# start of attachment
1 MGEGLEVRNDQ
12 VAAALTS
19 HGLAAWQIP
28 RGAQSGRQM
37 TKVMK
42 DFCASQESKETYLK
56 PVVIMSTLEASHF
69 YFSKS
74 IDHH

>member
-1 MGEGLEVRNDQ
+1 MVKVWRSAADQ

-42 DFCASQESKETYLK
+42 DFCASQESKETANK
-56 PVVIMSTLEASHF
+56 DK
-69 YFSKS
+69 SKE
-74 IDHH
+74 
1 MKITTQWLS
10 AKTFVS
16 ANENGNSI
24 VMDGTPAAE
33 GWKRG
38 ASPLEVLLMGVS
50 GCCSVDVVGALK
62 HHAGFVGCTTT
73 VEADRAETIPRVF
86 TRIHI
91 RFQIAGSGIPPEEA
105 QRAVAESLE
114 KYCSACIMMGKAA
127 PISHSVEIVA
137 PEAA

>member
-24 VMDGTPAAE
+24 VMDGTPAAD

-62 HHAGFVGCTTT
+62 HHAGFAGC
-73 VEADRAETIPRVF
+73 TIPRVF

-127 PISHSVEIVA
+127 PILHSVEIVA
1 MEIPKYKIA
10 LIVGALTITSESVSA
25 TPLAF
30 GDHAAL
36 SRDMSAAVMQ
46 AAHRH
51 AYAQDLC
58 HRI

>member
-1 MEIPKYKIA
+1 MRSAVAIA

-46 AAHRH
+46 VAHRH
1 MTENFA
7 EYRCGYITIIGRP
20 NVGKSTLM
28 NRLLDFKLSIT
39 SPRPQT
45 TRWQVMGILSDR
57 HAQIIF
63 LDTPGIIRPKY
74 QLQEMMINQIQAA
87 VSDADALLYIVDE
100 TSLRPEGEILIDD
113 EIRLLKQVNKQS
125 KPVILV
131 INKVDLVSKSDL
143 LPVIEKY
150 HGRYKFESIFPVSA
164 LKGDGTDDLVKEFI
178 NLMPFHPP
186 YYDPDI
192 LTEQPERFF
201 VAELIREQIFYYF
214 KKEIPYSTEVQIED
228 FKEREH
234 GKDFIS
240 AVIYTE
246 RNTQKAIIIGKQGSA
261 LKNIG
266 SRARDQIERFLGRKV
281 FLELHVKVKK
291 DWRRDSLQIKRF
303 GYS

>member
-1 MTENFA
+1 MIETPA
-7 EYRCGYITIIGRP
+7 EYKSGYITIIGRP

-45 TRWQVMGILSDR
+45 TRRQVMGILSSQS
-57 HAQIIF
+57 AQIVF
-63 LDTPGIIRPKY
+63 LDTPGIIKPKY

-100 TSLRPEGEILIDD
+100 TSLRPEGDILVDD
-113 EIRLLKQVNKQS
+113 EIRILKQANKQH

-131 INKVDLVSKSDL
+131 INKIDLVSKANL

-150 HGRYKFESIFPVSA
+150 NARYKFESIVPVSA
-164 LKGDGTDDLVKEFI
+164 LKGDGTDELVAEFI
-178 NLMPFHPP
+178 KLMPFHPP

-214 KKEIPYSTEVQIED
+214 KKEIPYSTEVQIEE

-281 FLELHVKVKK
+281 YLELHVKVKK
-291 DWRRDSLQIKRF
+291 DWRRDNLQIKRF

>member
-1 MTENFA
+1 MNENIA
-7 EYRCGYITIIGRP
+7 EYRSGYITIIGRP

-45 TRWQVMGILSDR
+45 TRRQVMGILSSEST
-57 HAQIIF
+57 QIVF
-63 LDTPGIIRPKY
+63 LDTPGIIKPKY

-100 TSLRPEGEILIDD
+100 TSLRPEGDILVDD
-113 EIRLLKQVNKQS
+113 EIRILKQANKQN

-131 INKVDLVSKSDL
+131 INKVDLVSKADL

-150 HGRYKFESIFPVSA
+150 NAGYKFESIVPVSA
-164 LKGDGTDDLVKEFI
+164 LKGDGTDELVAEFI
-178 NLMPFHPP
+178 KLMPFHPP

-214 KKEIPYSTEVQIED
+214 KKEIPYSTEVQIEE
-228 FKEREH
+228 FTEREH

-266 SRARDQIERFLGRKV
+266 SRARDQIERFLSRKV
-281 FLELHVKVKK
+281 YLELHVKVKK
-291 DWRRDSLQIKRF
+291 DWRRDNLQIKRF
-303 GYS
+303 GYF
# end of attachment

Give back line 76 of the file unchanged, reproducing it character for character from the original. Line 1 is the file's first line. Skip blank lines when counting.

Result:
186 YYDPDI